Lewis Ponds

Highlights

  1. Diamond drilling Jan 2021 led to a revised resource for Lewis Ponds which was released on 2 February (ASX announcement dated 2 February 2021).
    • An Inferred Mineral Resource Estimate (JORC 2012) has been completed for the Lewis Ponds deposit with 6.2 million tonnes at 2.0g/t gold, 80g/t silver, 2.7% zinc, 1.6% lead & 0.2% copper, containing:
      • 398 koz gold
      • 15.9 million oz silver
      • 170 kt zinc
      • 99 kt lead
      • 11 kt copper
    • Resource estimate is reported at a 3.5g/t gold equivalent cutoff
  2. During 2021, an RC drill program targeting the near surface Quarry Lode at Lewis Ponds. The Quarry Lode is located NW of the current Mineral Resource zone, and is coincident with a strong soil geochemical anomaly identified during Sept 2020 (ASX announcement dated 15 September 2020)
    • HIGH GRADE GOLD INTERSECTED AT QUARRY LODE DRILLING
      • Zones of gold, silver and base metal mineralisation intersected in four Reverse Circulation percussion (RC) drill holes from the Quarry Lode, Lewis Ponds Project
      • Significant intercepts include:
        • GLPRC008: 8m @ 1.07g/t Au from 70m including 1m @ 6.5g/t Au, 172g/t Ag and 1.38% Pb
        • GLPRC008: 8m @ 1.1% Zn from 70m including 1m @ 2.8% Zn
        • GLPRC009: 3m @ 1.82g/t Au from 72m including 1m @ 4.09g/t Au, 1m @ 0.52% Pb and 1.0% Zn from 50m, 1m @ 0.9% Pb and 1.0% Zn from 54m
        • GLPRC010: 1m @ 0.75g/t Au, 154g/t Ag, 2.3% Pb and 3.6% Zn from 35m
        • GLPRC011: 4m @ 0.84g/t Au from 52m including 1m @ 1.75g/t Au and 1m @ 1.0% Zn from 52m
      • (ASX announcement dated 10 November 2021)
  3. A small but advantageous exploration licence ELA6333 addition to Lewis Ponds project was made – and is adjacent to an area containing strong gold in soils results and historical gold workings that are devoid of recent drilling.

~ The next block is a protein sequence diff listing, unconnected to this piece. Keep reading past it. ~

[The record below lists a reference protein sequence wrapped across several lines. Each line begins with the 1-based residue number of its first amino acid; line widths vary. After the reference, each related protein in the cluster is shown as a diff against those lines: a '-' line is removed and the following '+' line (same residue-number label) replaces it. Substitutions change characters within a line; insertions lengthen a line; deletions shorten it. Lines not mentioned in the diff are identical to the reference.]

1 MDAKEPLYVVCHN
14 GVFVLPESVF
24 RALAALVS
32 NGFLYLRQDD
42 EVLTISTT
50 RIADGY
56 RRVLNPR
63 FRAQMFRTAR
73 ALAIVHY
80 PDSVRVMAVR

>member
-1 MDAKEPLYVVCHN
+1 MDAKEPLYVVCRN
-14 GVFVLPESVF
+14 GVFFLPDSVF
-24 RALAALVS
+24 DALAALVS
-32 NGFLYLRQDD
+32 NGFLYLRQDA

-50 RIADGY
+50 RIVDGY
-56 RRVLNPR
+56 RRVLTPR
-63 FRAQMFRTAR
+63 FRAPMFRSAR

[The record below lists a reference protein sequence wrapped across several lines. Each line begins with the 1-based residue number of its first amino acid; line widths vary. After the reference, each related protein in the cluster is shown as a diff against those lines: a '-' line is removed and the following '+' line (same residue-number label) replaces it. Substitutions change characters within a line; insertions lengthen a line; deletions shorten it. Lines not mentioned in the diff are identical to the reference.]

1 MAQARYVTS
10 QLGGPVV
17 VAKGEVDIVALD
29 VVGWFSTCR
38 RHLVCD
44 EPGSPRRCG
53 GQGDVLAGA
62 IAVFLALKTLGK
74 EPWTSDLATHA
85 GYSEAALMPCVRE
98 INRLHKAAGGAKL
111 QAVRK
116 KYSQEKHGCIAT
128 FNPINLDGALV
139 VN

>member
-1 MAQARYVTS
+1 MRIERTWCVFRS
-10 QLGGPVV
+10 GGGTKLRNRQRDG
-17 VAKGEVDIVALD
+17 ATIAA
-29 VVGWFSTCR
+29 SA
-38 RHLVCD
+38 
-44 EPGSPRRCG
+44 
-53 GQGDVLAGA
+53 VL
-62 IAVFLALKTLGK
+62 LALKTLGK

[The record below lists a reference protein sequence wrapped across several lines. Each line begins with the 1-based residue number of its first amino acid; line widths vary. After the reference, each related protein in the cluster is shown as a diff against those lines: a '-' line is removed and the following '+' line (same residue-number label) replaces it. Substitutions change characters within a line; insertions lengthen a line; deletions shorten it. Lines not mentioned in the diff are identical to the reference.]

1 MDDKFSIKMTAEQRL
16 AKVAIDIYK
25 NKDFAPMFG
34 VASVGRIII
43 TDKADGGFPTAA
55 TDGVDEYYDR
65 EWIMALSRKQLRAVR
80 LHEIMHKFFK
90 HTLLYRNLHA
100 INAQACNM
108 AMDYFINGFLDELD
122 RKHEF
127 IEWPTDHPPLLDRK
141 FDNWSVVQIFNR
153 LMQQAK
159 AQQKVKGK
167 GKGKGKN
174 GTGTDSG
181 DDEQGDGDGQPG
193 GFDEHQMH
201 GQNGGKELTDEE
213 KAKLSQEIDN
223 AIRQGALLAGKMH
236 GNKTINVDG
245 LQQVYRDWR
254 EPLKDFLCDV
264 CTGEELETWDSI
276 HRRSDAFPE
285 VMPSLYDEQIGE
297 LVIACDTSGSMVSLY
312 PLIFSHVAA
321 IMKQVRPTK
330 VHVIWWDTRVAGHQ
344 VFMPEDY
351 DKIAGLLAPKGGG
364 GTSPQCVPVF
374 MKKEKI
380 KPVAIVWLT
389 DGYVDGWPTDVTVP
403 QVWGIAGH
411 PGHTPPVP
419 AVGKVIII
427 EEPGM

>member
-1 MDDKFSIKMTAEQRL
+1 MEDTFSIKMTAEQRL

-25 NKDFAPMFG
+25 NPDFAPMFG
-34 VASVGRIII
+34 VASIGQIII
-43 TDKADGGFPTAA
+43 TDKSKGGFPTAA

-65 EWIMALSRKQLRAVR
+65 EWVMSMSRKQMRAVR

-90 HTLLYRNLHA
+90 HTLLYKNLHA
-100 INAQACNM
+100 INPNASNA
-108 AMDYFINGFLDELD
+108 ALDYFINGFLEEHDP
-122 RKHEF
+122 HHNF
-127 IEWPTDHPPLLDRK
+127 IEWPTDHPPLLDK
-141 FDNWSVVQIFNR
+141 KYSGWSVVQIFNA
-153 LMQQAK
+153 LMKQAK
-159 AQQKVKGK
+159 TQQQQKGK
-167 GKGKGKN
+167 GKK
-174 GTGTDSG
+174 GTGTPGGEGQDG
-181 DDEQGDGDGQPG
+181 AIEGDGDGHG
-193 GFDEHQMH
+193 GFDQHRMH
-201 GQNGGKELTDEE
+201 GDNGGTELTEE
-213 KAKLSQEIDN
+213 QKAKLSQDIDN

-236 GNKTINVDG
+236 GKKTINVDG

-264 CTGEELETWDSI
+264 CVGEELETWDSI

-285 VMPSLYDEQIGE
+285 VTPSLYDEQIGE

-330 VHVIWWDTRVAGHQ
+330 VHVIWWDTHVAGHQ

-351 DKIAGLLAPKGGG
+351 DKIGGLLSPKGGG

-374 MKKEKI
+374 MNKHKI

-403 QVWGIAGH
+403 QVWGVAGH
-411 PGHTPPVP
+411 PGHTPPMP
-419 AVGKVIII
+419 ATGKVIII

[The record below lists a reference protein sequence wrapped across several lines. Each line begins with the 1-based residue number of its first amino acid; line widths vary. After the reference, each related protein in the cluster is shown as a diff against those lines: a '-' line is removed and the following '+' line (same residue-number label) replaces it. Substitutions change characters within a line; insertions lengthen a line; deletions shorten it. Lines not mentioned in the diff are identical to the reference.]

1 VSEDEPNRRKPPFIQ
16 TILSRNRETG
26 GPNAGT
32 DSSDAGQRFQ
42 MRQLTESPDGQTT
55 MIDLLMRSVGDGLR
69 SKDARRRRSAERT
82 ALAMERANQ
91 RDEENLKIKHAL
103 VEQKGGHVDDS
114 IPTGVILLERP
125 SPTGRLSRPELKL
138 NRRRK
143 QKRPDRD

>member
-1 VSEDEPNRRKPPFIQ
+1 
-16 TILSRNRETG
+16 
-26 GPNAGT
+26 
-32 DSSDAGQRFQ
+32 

4. A 2021 exploration initiative of reviewing the 2020 multi-element Soil Sampling program at Lewis Ponds, proved highly successful, confirming significant gold and multielement anomalism similar to the nearby two-million-ounce McPhillamys Gold Deposit
    • The McPhillamys Gold Deposit is one of Australia’s largest, under development openpittable resources situated 20km south east along the Godolphin Fault Zone
    • Infill and extension soil sampling proposed at Lewis Ponds to delineate gold and copper mineralisation to the northwest and south of the existing resource
    • Williams Prospect soils program ongoing with over 70 samples pending results

Overview

The 100% owned Lewis Ponds project covers approximately 148 km² located 15 km east of Orange (EL5583). This is a high priority project for Godolphin due to the extensive historic gold and base metal workings, with a Mineral Resource estimated at 6.2 million tonnes at 2.0g/t gold, 80g/t silver, 2.7% zinc, 1.6% lead & 0.2% copper and classified as Inferred in accordance with JORC (2012) (ASX announcement dated 2 February 2021).

The Lewis Ponds area was an active mining centre from the early 1800s until the 1920s. The workings were centred around two major areas being the Lewis Ponds and Tom’s Mines. All ore was processed at the Lewis Ponds mine’s treatment facility and smelter. The project hosts massive sulphide and shear hosted lead/zinc with associated precious metals, with copper to the south and a potential later stage gold overprint. Historical mining, drilling and exploration at Lewis Ponds focussed on sedimentary base metal models and not gold.

Work by Godolphin team during 2021 has confirmed significant gold and multielement anomalism at Lewis Ponds similar to the nearby two-million-ounce McPhillamys Gold Deposit. The McPhillamys Gold Deposit is one of Australia’s largest, under development open pittable resources situated 20km south east along the Godolphin Fault Zone.

Resources

The current Mineral Resource Estimate was announced on 2 February 2021. Mineral Resource Estimates have previously been reported in 2005, 2016 and 2019.